Charlie: Definitely. Not even just in the industry, but in everyday life. As a woman, whenever you want to say something you just have to edit edit edit before you say it. Like most industries, the music industry is very male dominated, so a lot of the people higher up that you have to deal with are men. It becomes this balancing act of wanting to be taken seriously but not coming across too strong or intimidating – which I just struggle with as a person. I think I have small-dog syndrome.

With The Sweetest we’re really trying to poke holes in that idea of palatability. The single ‘New Age Boy’ is a sarcastic song about a queer* woman dating a straight girl who essentially wants you to be a man but in a softer way. They’re trying to mould you into something else – to be this arm candy, this alternative that’s almost like a manic pixie dream girl character. So, it’s as if “plant me on your arm and I’ll be the sweetest” is poking fun at that. That’s where we got the name for it, and it applies to so many things whether it’s being arm candy, or being a token female band on a line-up, or a token queer* band on a line-up.

Hayley: Yeah, it crosses my mind sometimes if we’re being asked to play because they want us there or if it’s tokenistic, but on the other hand, they’re not diverse to begin with.

At the end of the day it’s about being treated differently because of being a predominantly-female band, right?

Charlie: Exactly. I think the solution is just to have fewer men. *We all laugh.*

Hayden: No, it’s true. I think the public has started catching up with that. People stop putting up with line-ups that are all dudes. It’s such an easy fix, so people just have to take that hard line.

The punk rock and shoegaze genres are particularly male-dominated, so how do you tackle that?

Hayley: Honestly, it’s easy to forget because we surround ourselves with predominantly female bands anyway. It’s almost like a different genre. Bands like Cable Ties and Wet Lips wouldn’t sound the same if they were all dudes. It’s not a genre, but a particular style, and we fit in really well.

Charlie: I think we’re getting better and better at finding out where we fit in. The earlier days were harder because we didn’t know many people and people didn’t know us.

Do you think a part of the male dominance within the music industry is due to the toxic masculinity present in crowd behaviour?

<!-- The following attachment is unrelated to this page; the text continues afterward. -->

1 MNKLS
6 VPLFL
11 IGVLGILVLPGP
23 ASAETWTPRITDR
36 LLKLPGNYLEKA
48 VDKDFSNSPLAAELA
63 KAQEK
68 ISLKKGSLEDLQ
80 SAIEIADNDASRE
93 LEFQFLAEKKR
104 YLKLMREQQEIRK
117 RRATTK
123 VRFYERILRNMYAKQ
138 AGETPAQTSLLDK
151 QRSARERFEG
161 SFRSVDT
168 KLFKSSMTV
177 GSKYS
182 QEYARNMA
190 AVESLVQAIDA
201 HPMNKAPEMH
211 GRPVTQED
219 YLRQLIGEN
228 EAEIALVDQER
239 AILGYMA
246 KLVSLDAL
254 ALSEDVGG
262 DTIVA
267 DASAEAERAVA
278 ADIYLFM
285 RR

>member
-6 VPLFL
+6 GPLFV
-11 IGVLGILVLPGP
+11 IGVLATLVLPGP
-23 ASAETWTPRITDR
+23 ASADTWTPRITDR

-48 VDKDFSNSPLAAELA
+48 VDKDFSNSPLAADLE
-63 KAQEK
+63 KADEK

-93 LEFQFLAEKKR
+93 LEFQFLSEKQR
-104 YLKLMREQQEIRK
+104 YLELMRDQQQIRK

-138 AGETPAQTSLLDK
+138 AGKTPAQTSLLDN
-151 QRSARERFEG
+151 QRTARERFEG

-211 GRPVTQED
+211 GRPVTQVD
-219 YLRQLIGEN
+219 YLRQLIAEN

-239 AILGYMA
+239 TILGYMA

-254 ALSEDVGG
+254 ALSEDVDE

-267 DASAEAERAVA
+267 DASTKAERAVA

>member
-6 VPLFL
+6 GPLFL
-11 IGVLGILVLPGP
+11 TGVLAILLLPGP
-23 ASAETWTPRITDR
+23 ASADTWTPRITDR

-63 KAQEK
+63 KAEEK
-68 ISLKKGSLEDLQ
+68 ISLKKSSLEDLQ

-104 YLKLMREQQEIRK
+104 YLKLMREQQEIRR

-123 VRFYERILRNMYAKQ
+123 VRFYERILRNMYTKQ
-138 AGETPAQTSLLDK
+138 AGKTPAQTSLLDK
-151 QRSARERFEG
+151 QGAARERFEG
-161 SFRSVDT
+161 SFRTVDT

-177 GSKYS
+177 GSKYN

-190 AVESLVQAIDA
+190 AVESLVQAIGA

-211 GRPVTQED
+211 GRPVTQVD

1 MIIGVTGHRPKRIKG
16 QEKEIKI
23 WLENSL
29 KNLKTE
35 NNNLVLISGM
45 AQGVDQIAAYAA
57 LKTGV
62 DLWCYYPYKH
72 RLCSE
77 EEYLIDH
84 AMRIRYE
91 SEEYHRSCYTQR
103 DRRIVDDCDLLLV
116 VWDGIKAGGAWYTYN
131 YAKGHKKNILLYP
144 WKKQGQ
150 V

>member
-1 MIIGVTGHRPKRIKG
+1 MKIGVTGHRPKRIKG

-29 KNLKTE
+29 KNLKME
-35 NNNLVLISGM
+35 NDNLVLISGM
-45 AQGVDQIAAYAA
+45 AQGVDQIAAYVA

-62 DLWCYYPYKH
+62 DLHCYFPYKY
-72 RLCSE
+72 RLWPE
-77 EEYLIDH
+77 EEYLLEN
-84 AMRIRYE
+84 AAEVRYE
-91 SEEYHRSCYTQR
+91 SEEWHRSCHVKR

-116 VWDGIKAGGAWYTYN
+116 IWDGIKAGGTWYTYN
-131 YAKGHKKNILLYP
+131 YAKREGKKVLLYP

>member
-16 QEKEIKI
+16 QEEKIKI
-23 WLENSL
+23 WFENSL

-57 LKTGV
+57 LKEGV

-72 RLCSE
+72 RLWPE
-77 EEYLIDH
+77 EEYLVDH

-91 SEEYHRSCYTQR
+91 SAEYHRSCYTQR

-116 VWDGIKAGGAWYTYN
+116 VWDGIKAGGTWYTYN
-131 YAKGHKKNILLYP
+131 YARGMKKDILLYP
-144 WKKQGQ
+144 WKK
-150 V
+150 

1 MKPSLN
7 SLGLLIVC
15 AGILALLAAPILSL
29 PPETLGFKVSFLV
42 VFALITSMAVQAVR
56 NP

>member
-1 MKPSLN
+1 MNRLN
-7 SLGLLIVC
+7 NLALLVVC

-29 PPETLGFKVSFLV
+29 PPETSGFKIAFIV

Charlie: Yeah definitely. The most grassroots entry to music is going to a show, and if you’re met with aggression and the physical intimidation of being in a mosh pit with a lot of dudes, that’s immediately going to discourage you from going to more gigs.

Hayley: Historically these spaces – these small, alcohol-filled spaces – have been very male dominated. There was a time where women couldn’t go into pubs and bars. I mean, that shows how long it takes to change a culture. It makes me very proud to be doing what we’re doing to change that culture.

Do you have any advice for women-identifying and non-binary people wanting to get into the music industry?

Hayley: While it seems like men take up a lot of space you have just as much right to be there, and there is space for you.

Charlie: Focus on the band first and worry about the other stuff afterwards. The other stuff is very important but it should come afterwards.

Ellen: I’d love to include people of colour as well into that question. For a while I was worried about being perceived as too good or not good enough. I mean you see this five-year-old Japanese girl on YouTube and she’s amazing at what she’s doing and there’s this stereotype associated with that. People associate a certain race with being good at a certain thing and I feared that for a little while. It only comes up from time to time. I don’t let it affect me on a daily basis, but it is a thing.

Charlie: How do you not let it affect you?

Ellen: I think you just have to concentrate on the music, because at the end of the day you’re in a band to make music, not because of other things.

Anything else you wanted to add?

Charlie: Self-esteem is the main problem for anyone that’s not a man – just not feeling good enough. I think it’s that self-doubt that makes us work so hard so that when we do get to a point where we do feel good enough we’re up here. *She raises her hand to demonstrate.* Bands with not-men are so good, and I’m always wondering why that is. And it’s because when you’re not a man you have to be so sure that it’s great to get to a point where you’re comfortable making music that it ends up being phenomenal.

I’m just waiting for that lovely non-men scene to become to mainstream.

Charlie: It’s happening! It’s definitely happening. I want to open up my own venue and make it non-men only. *We all laugh.*

We finished our beers, talked about Moaning Lisa’s favourite tour car games, and waved goodbye to our heroes who were even more impressive than we could’ve imagined.